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4:15pm4:55pm Thursday, July 18, 2019
Open Source
Location: E145/146
Hong Phuc Dang (FOSSASIA )
Average rating: ****.
(4.00, 3 ratings)
Sustainability is always a big question for many open source projects. Limited resources, undefined culture, lack of a common goal or vision, lack of maintainers, no backup, poor documentations, and internal conflicts are some of the challenges that prevent open source projects from growing. Hong Phuc Dang tells the story of how FOSSASIA's projects and community are grown and sustained. Read more.
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4:15pm4:55pm Thursday, July 18, 2019
Live Coding ONLY
Location: Portland 252
Torin Sandall (Open Policy Agent Project)
Average rating: *****
(5.00, 5 ratings)
Organizations have relied on wikis and institutional knowledge to document and enforce important rules that govern how the systems behave, but today many organizations pursue policy as code for greater control and visibility over the systems. Torin Sandall shows you how to implement policy as code for microservices and Kubernetes using declarative languages. Read more.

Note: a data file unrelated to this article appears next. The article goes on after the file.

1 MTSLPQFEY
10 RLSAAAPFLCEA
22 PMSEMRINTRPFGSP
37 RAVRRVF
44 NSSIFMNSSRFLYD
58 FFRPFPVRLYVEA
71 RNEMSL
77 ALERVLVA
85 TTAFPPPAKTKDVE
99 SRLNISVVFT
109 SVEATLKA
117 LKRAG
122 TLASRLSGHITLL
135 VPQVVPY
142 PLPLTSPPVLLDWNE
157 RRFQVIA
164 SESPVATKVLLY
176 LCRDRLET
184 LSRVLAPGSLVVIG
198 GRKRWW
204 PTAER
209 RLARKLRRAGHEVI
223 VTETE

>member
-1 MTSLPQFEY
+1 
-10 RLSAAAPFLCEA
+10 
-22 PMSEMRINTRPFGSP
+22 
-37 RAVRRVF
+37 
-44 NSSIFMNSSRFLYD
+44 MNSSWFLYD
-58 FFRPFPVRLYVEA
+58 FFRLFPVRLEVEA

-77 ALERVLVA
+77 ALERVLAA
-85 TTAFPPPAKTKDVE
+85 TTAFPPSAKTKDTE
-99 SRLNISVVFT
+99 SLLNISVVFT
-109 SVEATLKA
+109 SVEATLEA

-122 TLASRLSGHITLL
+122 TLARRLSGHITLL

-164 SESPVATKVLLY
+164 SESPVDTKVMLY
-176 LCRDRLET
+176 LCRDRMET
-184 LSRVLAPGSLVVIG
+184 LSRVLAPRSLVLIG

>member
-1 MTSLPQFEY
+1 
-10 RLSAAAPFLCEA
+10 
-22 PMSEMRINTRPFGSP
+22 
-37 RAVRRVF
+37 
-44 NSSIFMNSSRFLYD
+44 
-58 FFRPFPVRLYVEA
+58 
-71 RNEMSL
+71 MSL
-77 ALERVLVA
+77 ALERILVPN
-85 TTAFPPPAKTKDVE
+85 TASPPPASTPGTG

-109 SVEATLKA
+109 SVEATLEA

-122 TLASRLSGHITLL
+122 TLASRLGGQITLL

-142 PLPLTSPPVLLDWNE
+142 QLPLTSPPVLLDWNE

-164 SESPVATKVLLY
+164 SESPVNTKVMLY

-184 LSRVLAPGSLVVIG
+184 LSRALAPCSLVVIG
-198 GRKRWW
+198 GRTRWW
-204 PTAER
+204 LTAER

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5:05pm5:45pm Thursday, July 18, 2019
Live Coding ONLY
Location: Portland 252
Michael Ernst (University of Washington)
Average rating: ****.
(4.50, 4 ratings)
A type system detects errors at compile time. Your built-in type system still permits buts. Don't let programming language designers have all the fun: you can design your own type system that's better than the current one. Michael Ernst walks you through the simple task of designing a type system, and he live-codes a type system that prevents misuse of Java Optional type. Read more.
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5:05pm5:45pm Thursday, July 18, 2019
Chris Strom (EEE Computes)
Average rating: *****
(5.00, 1 rating)
The state of the art of WebGL for visualizations and games has gotten pretty darn great, but which JS framework is best? Chris Strom can't tell you whether Babylon.js or Three.js is better, but he'll walk you through them and tell you which one most developers prefer. Read more.
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5:05pm5:45pm Thursday, July 18, 2019
Open Source
Location: E145/146
Sriram Ramkrishna (The GNOME Foundation)
Mobile phones are ubiquitous, with a market of over four billion users. For many parts of the world, the mobile device is the only connection to the internet. Sriram Ramkrishna examines how the GTK toolkit is gearing toward helping entrepreneurs build the next-generation product on a FOSS platform by leveraging the social and scaling aspects of open source. Read more.